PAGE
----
De’Ron Sharp instinctively nodded under the door and looked around the apartment. The shape is a straight vertical line with two bedrooms and a bathroom on the left; Another bedroom and bathroom to the right; And in front of it was the kitchen, living room, and balcony that opened to bright light through large windows.

It didn’t matter when this new downtown Brooklyn building was still covered in dust. It didn’t matter that he just took the elevator with insulation on the walls and plywood on the floor. It didn’t matter whether the construction team left the stairs and water bottles in the living room or whether the fire alarm alerted a low battery every 60 seconds. The important thing was that he could imagine being at home in this apartment.

Sharpe was only an hour out of an hour looking for a home and is now acting like a New York apartment buyer for the rest of his life. He ignored the apartment’s shortcomings and focused instead on its features. He smiled and said, “Oh, yes.”

When most people enter the labor market, at least someone has a say in where they will live. But that’s not the case with elite NBA candidates like Sharp, a 1,265-pound center at the University of North Carolina at Chapel Hill. The Phoenix Suns picked Sharp for the 29th pick in the NBA Draft in July and traded his rights to the Nets. And the following month the calendar was full of cities. He first flew to New York to complete his sports training and signed his contract. He then returned to North Carolina to pack for the Las Vegas Summer League. He spent most of August in Nevada before stopping again in North Carolina on his way back to New York.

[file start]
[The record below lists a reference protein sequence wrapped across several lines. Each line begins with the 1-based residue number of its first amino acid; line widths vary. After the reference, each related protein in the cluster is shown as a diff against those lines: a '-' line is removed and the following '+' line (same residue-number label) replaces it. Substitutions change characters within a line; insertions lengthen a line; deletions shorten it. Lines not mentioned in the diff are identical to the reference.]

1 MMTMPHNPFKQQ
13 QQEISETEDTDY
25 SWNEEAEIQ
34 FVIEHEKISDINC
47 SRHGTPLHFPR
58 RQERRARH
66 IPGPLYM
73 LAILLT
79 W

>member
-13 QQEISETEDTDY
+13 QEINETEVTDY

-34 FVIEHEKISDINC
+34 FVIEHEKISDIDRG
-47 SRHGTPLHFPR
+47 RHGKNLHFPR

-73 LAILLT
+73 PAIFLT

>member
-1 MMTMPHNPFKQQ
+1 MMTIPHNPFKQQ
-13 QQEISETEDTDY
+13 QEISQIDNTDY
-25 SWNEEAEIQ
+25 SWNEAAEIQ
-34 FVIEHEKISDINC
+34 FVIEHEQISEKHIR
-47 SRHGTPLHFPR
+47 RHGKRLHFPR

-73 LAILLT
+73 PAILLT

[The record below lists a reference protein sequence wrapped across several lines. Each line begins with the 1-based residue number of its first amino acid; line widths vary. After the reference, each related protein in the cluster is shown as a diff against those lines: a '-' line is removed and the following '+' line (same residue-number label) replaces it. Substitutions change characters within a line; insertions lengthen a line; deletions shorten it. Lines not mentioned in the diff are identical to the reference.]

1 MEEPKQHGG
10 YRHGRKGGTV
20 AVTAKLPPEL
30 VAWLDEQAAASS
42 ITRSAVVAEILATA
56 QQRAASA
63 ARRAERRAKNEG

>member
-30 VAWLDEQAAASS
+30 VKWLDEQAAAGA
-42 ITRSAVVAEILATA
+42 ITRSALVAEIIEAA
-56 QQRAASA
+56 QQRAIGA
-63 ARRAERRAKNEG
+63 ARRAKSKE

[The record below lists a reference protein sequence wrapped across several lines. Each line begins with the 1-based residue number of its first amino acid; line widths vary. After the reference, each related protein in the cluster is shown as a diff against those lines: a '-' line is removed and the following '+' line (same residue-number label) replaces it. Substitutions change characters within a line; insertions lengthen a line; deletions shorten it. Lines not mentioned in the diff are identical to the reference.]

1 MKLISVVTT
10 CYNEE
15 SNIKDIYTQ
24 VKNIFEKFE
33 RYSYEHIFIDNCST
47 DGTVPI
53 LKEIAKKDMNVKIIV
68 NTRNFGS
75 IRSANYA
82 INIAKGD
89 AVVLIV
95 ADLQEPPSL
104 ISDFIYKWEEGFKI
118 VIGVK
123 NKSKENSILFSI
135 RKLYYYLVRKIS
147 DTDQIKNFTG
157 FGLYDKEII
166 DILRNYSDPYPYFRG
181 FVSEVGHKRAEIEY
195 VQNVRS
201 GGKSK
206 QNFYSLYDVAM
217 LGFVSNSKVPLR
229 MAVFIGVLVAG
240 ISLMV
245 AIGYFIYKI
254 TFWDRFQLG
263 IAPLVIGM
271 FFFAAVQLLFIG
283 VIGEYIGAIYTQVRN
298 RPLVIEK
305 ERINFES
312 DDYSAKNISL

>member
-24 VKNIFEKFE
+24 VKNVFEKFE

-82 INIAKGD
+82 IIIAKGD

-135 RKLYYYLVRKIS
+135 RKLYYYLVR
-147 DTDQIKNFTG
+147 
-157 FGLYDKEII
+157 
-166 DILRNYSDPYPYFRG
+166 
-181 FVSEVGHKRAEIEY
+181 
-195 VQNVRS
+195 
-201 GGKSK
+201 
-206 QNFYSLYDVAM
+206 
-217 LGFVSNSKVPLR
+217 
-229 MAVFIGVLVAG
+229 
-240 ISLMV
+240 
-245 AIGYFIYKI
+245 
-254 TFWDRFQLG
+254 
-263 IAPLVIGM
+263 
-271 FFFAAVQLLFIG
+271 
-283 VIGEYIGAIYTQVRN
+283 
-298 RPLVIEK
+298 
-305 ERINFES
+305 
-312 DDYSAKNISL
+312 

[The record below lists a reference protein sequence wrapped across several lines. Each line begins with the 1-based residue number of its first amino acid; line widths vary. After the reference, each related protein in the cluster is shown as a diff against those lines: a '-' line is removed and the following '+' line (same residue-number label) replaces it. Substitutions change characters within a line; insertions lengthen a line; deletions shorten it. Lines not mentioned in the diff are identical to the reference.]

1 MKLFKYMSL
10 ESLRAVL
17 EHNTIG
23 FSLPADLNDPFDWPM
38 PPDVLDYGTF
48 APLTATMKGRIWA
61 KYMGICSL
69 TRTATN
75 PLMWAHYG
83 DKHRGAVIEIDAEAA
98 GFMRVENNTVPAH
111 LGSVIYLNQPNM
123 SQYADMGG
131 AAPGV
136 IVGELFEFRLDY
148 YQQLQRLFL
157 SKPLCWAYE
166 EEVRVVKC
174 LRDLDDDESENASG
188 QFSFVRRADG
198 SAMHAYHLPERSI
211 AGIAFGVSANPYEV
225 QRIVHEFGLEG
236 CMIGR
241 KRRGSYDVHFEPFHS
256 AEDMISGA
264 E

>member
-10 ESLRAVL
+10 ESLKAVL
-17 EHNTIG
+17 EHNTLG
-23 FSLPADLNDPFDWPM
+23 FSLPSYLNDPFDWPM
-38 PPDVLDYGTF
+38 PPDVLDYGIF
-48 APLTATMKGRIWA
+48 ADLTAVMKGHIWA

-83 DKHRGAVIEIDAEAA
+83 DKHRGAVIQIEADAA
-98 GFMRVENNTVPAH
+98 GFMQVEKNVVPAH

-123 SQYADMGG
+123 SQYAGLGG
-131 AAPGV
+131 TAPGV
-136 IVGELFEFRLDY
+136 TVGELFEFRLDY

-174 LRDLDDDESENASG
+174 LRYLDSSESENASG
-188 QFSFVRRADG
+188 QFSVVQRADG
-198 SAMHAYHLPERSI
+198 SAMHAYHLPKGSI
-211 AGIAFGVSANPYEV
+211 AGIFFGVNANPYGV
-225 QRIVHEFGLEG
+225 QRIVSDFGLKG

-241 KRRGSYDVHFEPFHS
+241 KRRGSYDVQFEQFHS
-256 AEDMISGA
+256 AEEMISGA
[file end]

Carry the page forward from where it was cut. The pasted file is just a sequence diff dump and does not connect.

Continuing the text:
It was August 28 and 19 year old Sharpe had to find an apartment for the first time in her life. And that’s exactly what he has to do before the Nets start their training camp on September 28.

If things seem difficult, Sharp doesn’t show it. He was casually dressed in a gray T-shirt, black T-shirt, and a tall Jordan 5s top. In the back seat of his driver’s black Cadillac Escalade, he gazed out at the Manhattan skyline and thought about the restaurants people had recommended. On his way to the first three-bedroom apartment on the 23rd floor with 1,600 bedrooms and unobstructed views of Midtown-Sharp, he spotted Ample Hills Cream Shop. “That’s a huge bonus,” he said. “I heard the ice cream is really good. I can’t wait to try. ”

Sharp grew up in Greenville, an eastern North Carolina city that has a population of less than 100,000. He was always a fan of the Tar Heels, and his childhood dream of playing basketball for them began to come true when he grew a leg between sixth and eighth grade and entered South Central High School at 6-foot-7. In the 10th grade, he made his first trip to New York for a basketball tournament. He looked at the glowing billboards in Times Square and remembered thinking: “This place is seriously crowd. “

As a high school junior, he led the Falcons to a 30-1 record and Class 4A state championships. He got his first experience living independently as a senior in high school when he transferred to Monteverde Academy, Florida’s prep powerhouse. He shared a room—and a bunk bed—with Caleb Houston, who now plays for Michigan. Sharp took the top bunk so that his legs could hang from the foot of the twin bed. “People think I need a bigger bed,” he said, “but I’d be happy if I had just one queen at the moment.”